Double rainbows are a summer staple in Colorado! Photo Credit: Cassidy Boone.
Double rainbows are a summer staple in Colorado! Photo Credit: Cassidy Boone.

All too often we see out-of-towners zipping by on the highway without stopping for a photo. Colorado has extraordinary scenery – the Rocky Mountains are indescribable. Take the time to stop. See the aspen trees turning golden yellow in the fall, or smell the crisp breeze blowing through the piney forest. You came all this way, stop and enjoy it.

Please, please, PLEASE be careful driving in the snow. It is very scary and difficult, please do not underestimate mother nature. Four wheel drive means nothing when you’re coming around a corner too fast and there is a shady spot with black ice waiting for you. Always have bottled water & food in the car in case you get stuck somewhere in your car during winter months.

Watch the other cars around you – are they slowing down? You should be too. Your native friends are here to help guide you, pay attention to how we are driving. There’s a good chance we know exactly where the cops are hiding waiting to bust someone for speeding.

4. Eat local. We LOVE local food!

Paonia, CO peaches picked fresh from the tree.
Paonia, CO peaches picked fresh from the tree. Nothing more delicious. Photo Credit: Cassidy Boone.

Colorado is known for our juicy peaches, Olathe (O-lay-thuh) sweet corn, and amazing farm-to-table restaurants. Fresh, locally grown produce and fruit is abundant in Colorado – be sure to check out a farmer’s market and local restaurants.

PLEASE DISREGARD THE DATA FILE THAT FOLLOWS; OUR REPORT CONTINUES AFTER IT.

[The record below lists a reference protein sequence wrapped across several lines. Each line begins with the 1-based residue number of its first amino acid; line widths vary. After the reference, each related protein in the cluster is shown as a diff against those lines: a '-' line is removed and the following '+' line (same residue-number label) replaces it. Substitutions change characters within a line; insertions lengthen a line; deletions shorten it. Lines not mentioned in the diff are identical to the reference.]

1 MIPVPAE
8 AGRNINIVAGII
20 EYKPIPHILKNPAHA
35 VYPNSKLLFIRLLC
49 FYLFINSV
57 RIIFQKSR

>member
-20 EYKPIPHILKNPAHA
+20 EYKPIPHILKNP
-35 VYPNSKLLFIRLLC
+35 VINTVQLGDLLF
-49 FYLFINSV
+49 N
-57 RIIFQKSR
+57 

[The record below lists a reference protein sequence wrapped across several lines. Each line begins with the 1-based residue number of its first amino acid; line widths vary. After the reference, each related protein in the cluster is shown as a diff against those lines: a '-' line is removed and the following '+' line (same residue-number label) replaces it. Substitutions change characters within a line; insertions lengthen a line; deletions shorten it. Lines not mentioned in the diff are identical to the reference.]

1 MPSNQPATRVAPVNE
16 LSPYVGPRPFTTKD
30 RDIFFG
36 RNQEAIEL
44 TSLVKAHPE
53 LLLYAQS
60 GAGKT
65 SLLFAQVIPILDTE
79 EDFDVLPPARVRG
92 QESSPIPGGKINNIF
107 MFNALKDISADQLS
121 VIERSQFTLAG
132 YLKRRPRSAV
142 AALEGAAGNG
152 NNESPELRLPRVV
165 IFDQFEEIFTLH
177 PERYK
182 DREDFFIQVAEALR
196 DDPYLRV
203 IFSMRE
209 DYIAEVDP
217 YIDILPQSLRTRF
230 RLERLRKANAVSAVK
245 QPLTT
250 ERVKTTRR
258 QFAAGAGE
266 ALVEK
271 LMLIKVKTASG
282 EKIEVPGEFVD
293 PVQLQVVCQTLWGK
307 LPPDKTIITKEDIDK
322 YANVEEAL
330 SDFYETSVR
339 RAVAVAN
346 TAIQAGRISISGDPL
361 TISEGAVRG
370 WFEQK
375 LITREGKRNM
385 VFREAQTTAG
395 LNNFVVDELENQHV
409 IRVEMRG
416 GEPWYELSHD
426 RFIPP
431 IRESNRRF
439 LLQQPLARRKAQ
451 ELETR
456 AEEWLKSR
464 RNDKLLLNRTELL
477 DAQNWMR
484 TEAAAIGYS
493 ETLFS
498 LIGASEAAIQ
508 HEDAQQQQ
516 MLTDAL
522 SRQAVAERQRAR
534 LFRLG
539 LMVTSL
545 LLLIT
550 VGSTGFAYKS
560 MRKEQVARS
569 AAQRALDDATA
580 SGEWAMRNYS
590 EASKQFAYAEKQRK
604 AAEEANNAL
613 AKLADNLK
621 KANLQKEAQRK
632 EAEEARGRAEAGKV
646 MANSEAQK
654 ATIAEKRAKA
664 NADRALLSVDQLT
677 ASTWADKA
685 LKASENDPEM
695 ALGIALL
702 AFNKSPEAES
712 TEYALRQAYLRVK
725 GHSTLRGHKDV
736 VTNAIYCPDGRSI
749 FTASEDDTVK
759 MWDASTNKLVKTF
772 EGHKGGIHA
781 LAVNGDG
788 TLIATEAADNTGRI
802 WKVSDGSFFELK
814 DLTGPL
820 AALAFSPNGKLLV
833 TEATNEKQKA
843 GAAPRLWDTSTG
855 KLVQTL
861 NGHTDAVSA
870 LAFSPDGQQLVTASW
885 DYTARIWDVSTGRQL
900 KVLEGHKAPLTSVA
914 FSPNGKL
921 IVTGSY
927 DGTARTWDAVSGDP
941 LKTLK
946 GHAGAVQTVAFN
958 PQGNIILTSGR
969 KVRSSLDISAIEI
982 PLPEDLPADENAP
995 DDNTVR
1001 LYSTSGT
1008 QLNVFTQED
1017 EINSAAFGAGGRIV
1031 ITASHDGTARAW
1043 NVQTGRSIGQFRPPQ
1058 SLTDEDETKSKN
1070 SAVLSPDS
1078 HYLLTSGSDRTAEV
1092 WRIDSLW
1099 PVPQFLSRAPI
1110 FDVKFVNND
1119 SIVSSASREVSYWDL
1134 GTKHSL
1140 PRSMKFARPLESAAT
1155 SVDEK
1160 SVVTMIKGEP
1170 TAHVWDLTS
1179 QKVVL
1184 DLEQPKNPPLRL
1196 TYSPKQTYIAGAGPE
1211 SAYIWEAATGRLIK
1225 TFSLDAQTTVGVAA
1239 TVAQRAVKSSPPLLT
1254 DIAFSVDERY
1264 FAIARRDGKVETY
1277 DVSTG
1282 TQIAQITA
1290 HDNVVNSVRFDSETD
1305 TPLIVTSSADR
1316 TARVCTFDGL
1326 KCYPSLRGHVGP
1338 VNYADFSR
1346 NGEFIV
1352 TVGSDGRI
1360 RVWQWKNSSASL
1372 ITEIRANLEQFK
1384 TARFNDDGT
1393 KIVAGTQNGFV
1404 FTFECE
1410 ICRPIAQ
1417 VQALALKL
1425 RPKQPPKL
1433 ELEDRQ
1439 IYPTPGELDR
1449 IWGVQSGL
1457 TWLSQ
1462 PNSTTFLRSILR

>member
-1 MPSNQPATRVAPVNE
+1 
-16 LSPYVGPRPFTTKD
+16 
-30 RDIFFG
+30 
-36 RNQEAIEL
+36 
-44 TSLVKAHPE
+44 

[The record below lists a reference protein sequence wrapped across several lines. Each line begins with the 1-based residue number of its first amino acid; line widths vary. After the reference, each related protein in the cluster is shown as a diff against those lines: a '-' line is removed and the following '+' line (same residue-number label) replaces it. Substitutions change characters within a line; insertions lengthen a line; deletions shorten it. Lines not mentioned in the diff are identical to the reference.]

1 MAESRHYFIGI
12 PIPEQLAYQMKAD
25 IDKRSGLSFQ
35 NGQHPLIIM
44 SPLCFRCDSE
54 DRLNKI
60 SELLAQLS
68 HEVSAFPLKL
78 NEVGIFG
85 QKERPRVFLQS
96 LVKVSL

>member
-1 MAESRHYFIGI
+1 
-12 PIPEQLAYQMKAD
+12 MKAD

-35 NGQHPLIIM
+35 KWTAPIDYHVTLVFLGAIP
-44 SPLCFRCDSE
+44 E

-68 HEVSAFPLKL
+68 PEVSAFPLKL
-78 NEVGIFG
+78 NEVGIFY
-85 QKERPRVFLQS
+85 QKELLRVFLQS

It is my not-so-humble opinion that if you go somewhere and only eat at chain restaurants you are failing at travel. Explore! Get out of your comfort zone and try something new. That’s why you came here in the first place. You’re in good hands with Colorado, give it a go.

5. Be friendly to nature, practice wildlife preparedness.

Deer and swans at The Broadmoor in Colorado Springs, CO. Photo Credit: Marion Hennequin Berteaux.
Deer and swans at The Broadmoor in Colorado Springs, CO. Photo Credit: Marion Hennequin Berteaux.

Colorado is home to a plethora of wildlife, everything from deer to black bears, marmots, and rattle snakes. We love our wildlife and want them to stay happy and healthy.

Know the area before you go. Are there going to be rattle snakes on your hike? Do you know what to do if you are bitten? Does your campground of choice have lots of black bear activity? Take the time to find out what wildlife you may be encountering so you aren’t in an accident and keep food in your car overnight to avoid hungry critters coming to your camp.